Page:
The Portuguese Revolution

The rising star Wolverhampton Wanderers causes a sensation in England. However, the great influence of the famous player advisor Jorge Mendes is controversial.

The Wolverhampton Wanderers’ fans were quite rebellious when they recently came to Old Trafford to play Manchester United. “Who the fuck are ManUnited,” they sang, showing that they had no respect for the big name of their opponent.

Another battle cry went like this:Nuno is the Special One!” This meant the Portuguese coach Nuno Espírito Santo, who in their opinion deserves the honorary title that United’s coach José Mourinho awarded himself a few years ago. Again and again they sang about where they were going with their coach: “Nuno is taking us to Europe”.

The goal of a climber is usually to stay in the league, rarely the international business. The Wolverhampton Wanderers, who are only called Wolves in England and are playing in the Premier League this season for the first time in six years, are not, however, a normal promoted club.

The club have great ambitions and are doing well on their return to excellence so far. After eight games, the team have only one defeat and already four wins. There have also been two notable draws, against champions Manchester City and during their recent visit to Old Trafford, both ending 1-1.

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Always the same starting eleven

The Wolves can apparently keep up with the big clubs of English football and the wish expressed by the fans for Europe is not the result of pathological feverish dreams. In the past season, small FC Burnley made it into the Europa League qualification as seventh-placed in the table. Wolverhampton now occupies this place before the match against FC Watford this Saturday in the home stadium Molineux.

The team impresses with their consistency. In all eight matches, the same starting team was on the pitch. The defensive is well organised, the Wolves are in possession of the ball and are capable of a passing game that is unusually attractive for a promoted player. So much for the sporty.

Stripper Jorge Mendes

The upswing of the association from the greater Birmingham area can also be explained by a special – and not entirely uncontroversial – business model. In July 2016, the Wolverhampton Wanderers were taken over by a Chinese investor conglomerate called Fosun. The takeover took place at a time when the Chinese government was pushing the expansion of the country in international football and other English clubs such as Aston Villa or West Bromwich Albion were also partly or completely bought by the Chinese.

Fosun maintains good contacts with Jorge Mendes from Portugal, who is known as a “super agent” and advisor to Cristiano Ronaldo, United coach Mourinho and James Rodríguez from FC Bayern, among others. He advised the Chinese company on the purchase of the club and has played an important role in the Wolves since then. However, it is not entirely clear which.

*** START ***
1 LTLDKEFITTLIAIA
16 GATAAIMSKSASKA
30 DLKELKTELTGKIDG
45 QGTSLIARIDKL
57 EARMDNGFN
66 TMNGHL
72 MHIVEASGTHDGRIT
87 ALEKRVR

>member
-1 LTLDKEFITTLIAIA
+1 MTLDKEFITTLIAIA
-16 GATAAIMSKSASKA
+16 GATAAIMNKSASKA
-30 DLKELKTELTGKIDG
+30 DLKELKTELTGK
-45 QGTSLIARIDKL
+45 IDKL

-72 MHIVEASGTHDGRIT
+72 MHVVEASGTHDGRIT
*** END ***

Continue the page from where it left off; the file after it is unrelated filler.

Officially, he is still only active in an advisory capacity, but his influence is hard to overlook. A Portuguese revolution is underway at the club. Coach Espírito Santo, who won the 2004 Champions League with FC Porto as second goalkeeper and has been in Wolverhampton since last year, was Mendes’ first client ever and is still represented by him today.

According to Transfermarkt.de, six Wolverhampton professionals are being looked after by Mendes’ Gestifute agency. They all come from Portugal, including goalkeeper Rui Patrício, playmakers João Moutinho and Rúben Neves, and left-winger Diogo Jota, the towering man in the promotion season.

Are the Wolves breaking the rules?

Second division rivals such as Leeds United have complained in the past season that the Wolves would gain an inadmissible competitive advantage through their contacts with Mendes, but the league did not find any breaches of the rules, as the adviser had no office in the club.

The club had already denied the agent’s unauthorised influence when it hired trainer Espírito Santo, who by the way was the successor to former Dortmund professional Paul Lambert. “Jorge Mendes is not responsible for our personnel policy. It can’t be him. That is against the rules,” said Managing Director Laurie Dalrymple. Nothing has changed in this view.

The fans have no reservations either. They are happy about the good sporting development of the club and don’t want the joy to be spoiled. “Mendes is even considered a bit of a hero because he helped bring back the good times,” says Thomas Baugh, operator of the Wolves Blog.

Baugh doesn’t see a problem with being close to the consultant and asks a rhetorical question: “If the league and the federation can’t find any misconduct, it doesn’t look like they’re breaking any rules. Then why should we worry?” As long as things continue to go as well as they’ve done, nobody in the Wolves camp is likely to question Mendes’s role. Jackpot Paradise is high-quality casino with a huge variety of games.